log_slow_rate_limit for slow logging

Attempts to test this feature are meeting with limited success.

The goal is always log truly slow queries, which we consider 1 second or more, and to also log a representative sample of all other queries, which on this test system would be 1 in 100. On production it would be 1/1000 or more.

To start I take a pretty much default 5.6 instance of Percona Server and enable slow logging (long_query_time is set to 1) and add this.

mysql> set global log_slow_rate_type =“query”;
Query OK, 0 rows affected (0.00 sec)

mysql> set global log_slow_rate_limit = 100;
Query OK, 0 rows affected (0.00 sec)

mysql> set global slow_query_log_use_global_control =“all”;
Query OK, 0 rows affected (0.00 sec)

Here’s all the variables related to slow logging

show variables like ‘%slow%’;
| Variable_name | Value |
| log_slow_admin_statements | OFF |
| log_slow_filter | |
| log_slow_queries | ON |
| log_slow_rate_limit | 100 |
| log_slow_rate_type | query |
| log_slow_slave_statements | OFF |
| log_slow_sp_statements | ON |
| log_slow_verbosity | microtime,query_plan,innodb |
| slow_launch_time | 2 |
| slow_query_log | ON |
| slow_query_log_always_write_time | 1.000000 |
| slow_query_log_file | /datastore/mysql/devdb-slow.log |
| slow_query_log_timestamp_always | ON |
| slow_query_log_timestamp_precision | microsecond |
| slow_query_log_use_global_control | log_slow_filter,log_slow_rate_limit,log_slow_verbosity,long_query_time |
15 rows in set (0.00 sec)

This was enabled on a test database that runs tens to hundreds of queries per second, so I would have expected a query to be logged every 1-10 seconds. However in the first 24 hours this ran, only four queries showed up in the slow log.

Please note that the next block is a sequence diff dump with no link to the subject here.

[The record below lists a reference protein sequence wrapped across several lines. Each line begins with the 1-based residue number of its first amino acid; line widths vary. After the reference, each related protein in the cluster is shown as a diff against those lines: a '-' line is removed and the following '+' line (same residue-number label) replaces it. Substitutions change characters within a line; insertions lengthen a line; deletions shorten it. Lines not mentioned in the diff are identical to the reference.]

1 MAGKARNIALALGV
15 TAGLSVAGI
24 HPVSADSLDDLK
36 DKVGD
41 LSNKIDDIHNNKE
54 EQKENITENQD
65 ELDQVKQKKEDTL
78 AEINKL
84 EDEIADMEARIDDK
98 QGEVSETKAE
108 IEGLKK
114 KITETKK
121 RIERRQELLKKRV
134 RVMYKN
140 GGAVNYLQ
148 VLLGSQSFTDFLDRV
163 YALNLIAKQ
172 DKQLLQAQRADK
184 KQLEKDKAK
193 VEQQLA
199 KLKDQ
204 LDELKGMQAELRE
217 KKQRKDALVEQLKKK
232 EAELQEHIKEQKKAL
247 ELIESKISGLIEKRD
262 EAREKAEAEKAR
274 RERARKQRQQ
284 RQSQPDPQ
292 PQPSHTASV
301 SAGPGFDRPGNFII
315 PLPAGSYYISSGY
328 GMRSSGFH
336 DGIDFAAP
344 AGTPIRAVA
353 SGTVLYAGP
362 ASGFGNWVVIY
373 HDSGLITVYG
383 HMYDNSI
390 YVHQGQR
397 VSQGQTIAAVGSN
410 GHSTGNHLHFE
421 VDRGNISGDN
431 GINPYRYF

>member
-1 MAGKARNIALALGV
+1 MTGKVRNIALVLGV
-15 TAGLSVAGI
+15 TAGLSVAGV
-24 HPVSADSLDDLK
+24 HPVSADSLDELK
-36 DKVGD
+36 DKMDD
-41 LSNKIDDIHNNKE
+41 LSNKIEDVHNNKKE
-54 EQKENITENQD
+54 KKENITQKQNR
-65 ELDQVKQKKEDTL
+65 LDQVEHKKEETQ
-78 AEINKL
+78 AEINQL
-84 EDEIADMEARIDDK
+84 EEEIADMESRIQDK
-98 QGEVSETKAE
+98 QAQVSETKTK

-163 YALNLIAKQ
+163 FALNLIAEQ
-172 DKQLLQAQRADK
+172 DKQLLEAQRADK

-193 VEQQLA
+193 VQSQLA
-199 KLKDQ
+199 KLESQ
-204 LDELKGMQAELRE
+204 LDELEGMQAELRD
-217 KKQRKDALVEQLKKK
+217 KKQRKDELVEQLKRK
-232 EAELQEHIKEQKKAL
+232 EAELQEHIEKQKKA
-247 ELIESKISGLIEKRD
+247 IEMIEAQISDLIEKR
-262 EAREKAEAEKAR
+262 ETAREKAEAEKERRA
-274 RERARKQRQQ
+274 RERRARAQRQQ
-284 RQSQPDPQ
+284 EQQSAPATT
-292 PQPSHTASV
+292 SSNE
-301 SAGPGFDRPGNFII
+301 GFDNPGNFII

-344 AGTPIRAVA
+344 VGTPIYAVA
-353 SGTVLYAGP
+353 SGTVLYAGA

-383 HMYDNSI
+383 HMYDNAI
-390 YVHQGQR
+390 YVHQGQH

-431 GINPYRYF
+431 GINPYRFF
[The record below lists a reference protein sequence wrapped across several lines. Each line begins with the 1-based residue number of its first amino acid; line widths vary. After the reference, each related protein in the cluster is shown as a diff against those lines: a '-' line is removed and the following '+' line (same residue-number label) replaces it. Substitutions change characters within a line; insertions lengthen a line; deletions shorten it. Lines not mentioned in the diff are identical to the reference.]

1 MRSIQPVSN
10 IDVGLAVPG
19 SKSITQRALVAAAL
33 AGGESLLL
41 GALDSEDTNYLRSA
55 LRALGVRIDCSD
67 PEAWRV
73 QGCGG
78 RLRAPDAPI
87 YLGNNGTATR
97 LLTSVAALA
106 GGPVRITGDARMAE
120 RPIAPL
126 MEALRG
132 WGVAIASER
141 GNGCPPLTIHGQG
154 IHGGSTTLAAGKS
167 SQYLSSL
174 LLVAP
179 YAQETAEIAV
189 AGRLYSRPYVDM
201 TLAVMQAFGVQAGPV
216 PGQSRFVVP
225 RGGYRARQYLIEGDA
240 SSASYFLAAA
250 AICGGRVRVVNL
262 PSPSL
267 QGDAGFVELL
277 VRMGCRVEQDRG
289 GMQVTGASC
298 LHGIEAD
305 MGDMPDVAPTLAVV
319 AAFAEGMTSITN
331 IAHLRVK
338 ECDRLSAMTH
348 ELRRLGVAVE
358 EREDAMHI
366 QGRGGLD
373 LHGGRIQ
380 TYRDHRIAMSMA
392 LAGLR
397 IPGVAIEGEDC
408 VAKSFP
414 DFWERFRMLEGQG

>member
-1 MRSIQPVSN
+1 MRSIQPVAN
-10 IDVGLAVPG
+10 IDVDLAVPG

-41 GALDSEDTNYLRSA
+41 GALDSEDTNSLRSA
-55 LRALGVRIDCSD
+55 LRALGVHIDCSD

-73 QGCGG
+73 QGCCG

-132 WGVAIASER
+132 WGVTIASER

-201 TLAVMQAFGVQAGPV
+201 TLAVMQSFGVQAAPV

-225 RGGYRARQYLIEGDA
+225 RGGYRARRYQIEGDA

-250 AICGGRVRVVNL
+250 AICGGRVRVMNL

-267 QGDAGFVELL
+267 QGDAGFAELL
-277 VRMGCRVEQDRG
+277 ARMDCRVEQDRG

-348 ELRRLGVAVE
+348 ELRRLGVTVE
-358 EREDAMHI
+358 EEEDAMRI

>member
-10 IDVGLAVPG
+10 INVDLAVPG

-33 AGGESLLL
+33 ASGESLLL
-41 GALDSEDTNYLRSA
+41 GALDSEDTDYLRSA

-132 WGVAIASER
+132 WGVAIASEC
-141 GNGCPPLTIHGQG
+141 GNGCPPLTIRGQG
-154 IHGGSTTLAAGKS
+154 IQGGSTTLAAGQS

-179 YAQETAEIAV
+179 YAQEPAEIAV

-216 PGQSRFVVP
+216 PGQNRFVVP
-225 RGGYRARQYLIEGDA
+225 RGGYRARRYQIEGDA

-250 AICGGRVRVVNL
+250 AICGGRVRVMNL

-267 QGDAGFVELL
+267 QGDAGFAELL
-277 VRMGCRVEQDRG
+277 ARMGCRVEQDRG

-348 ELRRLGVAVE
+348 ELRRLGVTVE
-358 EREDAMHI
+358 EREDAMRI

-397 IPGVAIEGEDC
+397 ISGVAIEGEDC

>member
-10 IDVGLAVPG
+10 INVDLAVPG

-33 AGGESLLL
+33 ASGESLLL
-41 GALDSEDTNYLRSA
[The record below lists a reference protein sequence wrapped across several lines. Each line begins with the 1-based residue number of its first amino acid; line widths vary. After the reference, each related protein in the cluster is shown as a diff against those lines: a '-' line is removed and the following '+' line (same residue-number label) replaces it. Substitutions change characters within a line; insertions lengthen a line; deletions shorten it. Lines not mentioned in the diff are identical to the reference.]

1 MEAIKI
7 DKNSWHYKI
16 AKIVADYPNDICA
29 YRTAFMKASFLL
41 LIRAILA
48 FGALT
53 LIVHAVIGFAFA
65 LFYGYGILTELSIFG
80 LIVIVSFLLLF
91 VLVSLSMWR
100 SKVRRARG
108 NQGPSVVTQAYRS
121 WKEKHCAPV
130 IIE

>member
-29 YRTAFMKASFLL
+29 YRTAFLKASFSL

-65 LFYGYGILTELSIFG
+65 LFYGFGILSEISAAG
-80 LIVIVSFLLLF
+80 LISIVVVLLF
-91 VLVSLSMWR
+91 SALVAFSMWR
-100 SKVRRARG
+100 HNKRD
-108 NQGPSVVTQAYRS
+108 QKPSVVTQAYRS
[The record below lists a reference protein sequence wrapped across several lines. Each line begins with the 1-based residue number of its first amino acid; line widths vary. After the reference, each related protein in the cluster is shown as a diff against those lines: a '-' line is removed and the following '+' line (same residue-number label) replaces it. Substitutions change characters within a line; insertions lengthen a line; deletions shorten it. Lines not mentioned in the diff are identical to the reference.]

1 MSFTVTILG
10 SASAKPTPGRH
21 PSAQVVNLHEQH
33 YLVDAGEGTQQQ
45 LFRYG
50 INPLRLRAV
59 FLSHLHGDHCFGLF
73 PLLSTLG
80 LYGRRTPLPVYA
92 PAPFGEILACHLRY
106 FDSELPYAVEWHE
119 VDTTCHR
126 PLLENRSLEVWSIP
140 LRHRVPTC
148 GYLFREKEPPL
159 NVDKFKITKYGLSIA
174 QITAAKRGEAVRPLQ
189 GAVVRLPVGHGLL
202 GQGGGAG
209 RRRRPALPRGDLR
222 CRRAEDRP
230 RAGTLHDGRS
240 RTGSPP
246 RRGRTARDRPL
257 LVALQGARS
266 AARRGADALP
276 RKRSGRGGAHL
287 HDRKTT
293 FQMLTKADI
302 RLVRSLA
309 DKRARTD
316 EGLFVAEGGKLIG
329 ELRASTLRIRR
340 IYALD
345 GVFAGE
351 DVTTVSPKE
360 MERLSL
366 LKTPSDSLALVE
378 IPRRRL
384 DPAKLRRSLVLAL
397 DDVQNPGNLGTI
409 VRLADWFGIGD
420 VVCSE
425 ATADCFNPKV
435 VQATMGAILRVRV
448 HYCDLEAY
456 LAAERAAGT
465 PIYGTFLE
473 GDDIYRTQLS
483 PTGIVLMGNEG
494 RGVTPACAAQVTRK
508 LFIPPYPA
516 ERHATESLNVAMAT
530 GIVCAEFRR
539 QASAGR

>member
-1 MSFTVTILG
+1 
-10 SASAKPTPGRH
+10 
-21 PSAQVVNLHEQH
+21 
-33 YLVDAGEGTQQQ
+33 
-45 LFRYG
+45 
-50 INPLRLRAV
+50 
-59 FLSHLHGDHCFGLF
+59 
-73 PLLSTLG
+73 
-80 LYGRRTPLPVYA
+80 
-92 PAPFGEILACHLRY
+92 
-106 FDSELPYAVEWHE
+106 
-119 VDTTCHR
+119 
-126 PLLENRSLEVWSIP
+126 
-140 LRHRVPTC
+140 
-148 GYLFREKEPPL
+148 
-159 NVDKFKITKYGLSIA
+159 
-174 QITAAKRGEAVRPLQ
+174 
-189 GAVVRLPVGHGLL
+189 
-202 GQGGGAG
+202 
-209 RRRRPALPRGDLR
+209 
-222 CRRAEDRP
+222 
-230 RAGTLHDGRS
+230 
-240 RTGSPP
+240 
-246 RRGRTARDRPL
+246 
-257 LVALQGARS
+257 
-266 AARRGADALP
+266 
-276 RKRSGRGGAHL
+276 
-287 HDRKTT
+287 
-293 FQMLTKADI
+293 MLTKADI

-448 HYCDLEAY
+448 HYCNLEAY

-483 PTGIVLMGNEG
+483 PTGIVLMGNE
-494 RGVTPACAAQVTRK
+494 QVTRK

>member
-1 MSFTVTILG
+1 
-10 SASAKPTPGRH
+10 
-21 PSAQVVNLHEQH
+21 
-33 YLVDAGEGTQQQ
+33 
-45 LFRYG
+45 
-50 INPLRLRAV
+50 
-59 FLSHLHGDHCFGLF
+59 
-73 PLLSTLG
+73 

There must be something simple that I am missing.

The log entries do have the expected comments about the rate type and limit, which shows that the system is aware of the config.

Log_slow_rate_type: query Log_slow_rate_limit: 100

Hi cmcgrail;

I think what’s getting you is the “log_slow_rate_limit” option. When you set it to 100, that actually means that only 1 out of 100 “slow” queries will actually get logged. So if 199 slow queries come through, only 1 will get logged. Once the 200th one comes through, then the second will get logged.

If you want to get a sample of all queries, then I would set long_query_time to 0, which will give you a large sampling of queries that are run. Or if you want every query, you could always use the general log (just for limited use while testing in dev).

Also keep in mind that the global variables only take effect for new connections, so if you have an application with persistent connections, global settings you change may not even be in use until the app connects again. This also applies to your own connection when testing.


Ah. I think I get it now.

The way the documentation is written allows an interpretation where log_slow_rate_limit will force logging of queries to the slow log whether or not they were deemed slow by evaluation against the value of long_query_time.

The docs says stuff about log_slow_rate_limit like: “Specifies that only a fraction of session/query should be logged. Logging is enabled for every nth session/query.”

It would be more clear if it said “every nth slow query”.

I set long_query_time to 0 and set log_slow_rate_limit to 50 for a test where I was running queries in batches of 100, and the rate of logging seemed about what I wanted.

It would also be great if the docs gave a better idea of what would be logged in the case where log_slow_rate_type were set to session. Do you only get sessions if those sessions issued a slow query? Do you get the part of the session that preceded the slow query? I’m not planning on using that feature, but if I wanted to I would still have questions.

Thanks for your help again.